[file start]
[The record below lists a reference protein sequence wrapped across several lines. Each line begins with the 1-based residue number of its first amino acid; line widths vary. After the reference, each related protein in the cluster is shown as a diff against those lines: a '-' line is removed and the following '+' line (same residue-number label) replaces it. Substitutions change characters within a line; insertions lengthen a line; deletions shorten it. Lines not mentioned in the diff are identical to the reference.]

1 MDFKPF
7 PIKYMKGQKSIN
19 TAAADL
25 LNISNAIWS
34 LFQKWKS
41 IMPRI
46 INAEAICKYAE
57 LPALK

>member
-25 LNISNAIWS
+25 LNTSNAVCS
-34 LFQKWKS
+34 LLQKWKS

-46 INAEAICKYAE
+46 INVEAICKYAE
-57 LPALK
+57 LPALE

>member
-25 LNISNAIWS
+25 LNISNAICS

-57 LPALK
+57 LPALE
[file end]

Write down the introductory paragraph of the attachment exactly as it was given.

[The record below lists a reference protein sequence wrapped across several lines. Each line begins with the 1-based residue number of its first amino acid; line widths vary. After the reference, each related protein in the cluster is shown as a diff against those lines: a '-' line is removed and the following '+' line (same residue-number label) replaces it. Substitutions change characters within a line; insertions lengthen a line; deletions shorten it. Lines not mentioned in the diff are identical to the reference.]